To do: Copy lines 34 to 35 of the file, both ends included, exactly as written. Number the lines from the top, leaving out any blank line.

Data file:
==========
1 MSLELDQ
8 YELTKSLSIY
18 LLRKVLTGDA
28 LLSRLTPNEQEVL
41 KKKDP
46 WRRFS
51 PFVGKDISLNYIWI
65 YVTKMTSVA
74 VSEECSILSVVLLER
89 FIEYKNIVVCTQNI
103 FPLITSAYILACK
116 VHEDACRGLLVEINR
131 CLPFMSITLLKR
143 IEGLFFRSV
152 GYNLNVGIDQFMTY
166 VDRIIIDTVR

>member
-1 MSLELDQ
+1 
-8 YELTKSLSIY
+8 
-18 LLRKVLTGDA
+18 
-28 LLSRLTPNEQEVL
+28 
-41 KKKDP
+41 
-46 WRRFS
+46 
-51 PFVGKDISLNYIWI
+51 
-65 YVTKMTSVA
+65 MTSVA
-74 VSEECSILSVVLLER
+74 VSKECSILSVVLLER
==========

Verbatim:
-74 VSEECSILSVVLLER
+74 VSKECSILSVVLLER